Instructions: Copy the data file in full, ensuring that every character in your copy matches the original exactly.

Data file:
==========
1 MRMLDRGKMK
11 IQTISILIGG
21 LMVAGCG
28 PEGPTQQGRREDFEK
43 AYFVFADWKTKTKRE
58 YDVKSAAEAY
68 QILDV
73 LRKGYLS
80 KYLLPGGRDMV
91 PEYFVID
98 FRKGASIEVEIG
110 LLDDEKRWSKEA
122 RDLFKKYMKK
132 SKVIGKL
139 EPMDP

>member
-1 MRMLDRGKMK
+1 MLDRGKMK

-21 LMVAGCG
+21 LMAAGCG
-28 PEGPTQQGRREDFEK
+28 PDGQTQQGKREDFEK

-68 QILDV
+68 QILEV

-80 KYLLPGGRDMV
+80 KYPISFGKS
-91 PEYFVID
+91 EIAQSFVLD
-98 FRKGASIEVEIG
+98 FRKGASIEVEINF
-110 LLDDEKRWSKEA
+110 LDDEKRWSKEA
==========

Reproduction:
1 MRMLDRGKMK
11 IQTISILIGG
21 LMVAGCG
28 PEGPTQQGRREDFEK
43 AYFVFADWKTKTKRE
58 YDVKSAAEAY
68 QILDV
73 LRKGYLS
80 KYLLPGGRDMV
91 PEYFVID
98 FRKGASIEVEIG
110 LLDDEKRWSKEA
122 RDLFKKYMKK
132 SKVIGKL
139 EPMDP

>member
-1 MRMLDRGKMK
+1 MLDRGKMK

-21 LMVAGCG
+21 LMAAGCG
-28 PEGPTQQGRREDFEK
+28 PDGQTQQGKREDFEK

-68 QILDV
+68 QILEV

-80 KYLLPGGRDMV
+80 KYPISFGKS
-91 PEYFVID
+91 EIAQSFVLD
-98 FRKGASIEVEIG
+98 FRKGASIEVEINF
-110 LLDDEKRWSKEA
+110 LDDEKRWSKEA